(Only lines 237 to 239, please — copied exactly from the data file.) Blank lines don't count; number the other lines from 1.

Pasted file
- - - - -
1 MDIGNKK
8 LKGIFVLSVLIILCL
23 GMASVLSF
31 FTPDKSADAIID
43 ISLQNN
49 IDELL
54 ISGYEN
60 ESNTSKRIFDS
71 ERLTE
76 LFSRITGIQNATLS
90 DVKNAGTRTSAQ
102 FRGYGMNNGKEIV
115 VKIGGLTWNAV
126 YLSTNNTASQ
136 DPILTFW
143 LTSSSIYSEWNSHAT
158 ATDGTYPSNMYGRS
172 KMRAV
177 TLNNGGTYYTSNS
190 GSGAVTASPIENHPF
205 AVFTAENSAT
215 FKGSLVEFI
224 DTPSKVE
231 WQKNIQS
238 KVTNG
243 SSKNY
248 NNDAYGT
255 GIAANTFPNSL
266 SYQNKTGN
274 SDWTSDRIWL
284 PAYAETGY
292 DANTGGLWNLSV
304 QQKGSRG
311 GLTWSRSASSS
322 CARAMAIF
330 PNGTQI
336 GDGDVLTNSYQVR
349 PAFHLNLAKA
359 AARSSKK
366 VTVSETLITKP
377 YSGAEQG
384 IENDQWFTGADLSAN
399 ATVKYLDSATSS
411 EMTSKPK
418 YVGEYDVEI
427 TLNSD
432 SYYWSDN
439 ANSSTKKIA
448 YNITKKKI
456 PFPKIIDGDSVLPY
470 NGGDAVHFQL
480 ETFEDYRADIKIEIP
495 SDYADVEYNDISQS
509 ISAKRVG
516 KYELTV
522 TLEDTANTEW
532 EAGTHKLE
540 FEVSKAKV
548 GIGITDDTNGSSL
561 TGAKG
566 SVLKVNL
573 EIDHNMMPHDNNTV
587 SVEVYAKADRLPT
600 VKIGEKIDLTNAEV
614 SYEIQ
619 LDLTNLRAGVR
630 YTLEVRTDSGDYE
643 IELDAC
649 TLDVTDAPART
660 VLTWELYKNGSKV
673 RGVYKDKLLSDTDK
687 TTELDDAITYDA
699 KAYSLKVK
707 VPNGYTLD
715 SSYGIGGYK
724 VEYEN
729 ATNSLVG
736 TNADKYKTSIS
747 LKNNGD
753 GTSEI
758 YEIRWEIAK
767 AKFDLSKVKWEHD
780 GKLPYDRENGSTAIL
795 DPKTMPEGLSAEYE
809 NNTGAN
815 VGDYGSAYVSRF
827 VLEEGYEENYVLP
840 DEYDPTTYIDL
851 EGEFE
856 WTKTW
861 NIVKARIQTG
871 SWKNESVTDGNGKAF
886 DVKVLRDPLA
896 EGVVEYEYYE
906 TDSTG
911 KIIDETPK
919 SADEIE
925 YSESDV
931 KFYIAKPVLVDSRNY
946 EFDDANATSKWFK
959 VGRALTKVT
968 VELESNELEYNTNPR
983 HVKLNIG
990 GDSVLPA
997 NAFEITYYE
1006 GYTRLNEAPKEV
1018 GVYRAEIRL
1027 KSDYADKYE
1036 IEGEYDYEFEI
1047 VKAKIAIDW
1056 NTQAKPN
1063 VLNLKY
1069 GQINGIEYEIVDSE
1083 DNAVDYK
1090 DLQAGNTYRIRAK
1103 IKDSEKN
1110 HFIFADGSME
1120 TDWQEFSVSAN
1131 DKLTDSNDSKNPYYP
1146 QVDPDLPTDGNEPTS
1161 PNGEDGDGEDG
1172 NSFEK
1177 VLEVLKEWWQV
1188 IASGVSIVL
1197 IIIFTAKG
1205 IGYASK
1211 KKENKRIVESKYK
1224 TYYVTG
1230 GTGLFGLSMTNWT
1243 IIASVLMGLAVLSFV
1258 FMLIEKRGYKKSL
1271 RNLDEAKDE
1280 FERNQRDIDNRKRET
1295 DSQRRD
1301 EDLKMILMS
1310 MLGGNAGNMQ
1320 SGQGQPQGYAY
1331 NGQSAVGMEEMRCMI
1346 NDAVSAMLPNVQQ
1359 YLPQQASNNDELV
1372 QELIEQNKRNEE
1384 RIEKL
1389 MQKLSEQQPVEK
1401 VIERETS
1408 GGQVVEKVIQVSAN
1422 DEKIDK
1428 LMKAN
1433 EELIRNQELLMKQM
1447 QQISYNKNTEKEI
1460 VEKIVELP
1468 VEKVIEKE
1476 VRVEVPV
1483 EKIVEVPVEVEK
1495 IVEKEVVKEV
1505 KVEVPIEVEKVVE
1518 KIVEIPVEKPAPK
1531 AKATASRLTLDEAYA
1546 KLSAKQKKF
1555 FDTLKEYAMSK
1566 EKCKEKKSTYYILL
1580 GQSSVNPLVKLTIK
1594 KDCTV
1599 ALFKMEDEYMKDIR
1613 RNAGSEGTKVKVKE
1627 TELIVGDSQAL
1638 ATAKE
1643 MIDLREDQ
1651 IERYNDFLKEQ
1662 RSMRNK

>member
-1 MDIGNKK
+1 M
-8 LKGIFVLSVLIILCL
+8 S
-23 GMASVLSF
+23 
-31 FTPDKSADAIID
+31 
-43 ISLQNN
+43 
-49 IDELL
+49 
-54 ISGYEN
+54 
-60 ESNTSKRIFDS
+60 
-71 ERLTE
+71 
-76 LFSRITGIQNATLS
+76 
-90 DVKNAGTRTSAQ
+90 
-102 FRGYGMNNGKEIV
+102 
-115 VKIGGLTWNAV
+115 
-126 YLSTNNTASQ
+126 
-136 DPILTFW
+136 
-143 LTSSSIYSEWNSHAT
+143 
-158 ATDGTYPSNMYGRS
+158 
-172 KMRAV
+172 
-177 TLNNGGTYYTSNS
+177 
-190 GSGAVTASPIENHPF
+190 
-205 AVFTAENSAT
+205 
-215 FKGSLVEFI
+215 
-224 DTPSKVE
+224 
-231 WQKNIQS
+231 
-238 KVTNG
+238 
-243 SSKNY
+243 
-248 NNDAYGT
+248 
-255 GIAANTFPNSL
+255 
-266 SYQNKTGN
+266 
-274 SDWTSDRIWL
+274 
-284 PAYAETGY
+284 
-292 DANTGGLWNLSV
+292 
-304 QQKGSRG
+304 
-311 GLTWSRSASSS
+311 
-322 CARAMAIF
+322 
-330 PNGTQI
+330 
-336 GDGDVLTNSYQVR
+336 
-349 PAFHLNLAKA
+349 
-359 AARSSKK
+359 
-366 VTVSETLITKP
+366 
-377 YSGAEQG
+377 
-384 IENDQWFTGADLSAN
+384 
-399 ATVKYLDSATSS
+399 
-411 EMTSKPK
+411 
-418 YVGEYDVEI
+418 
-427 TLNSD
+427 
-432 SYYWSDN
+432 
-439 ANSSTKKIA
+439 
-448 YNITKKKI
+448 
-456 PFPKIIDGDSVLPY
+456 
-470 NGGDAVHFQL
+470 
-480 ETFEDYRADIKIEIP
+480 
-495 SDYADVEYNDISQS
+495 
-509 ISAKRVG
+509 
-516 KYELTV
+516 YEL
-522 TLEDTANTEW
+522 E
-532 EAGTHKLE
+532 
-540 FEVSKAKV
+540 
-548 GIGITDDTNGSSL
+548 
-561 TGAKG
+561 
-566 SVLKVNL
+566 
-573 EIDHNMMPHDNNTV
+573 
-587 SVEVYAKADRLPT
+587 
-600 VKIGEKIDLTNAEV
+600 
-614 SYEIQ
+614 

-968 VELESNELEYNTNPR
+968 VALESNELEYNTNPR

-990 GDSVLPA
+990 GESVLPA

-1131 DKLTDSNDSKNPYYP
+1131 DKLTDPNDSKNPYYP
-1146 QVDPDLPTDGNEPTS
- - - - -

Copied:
-311 GLTWSRSASSS
+311 
-322 CARAMAIF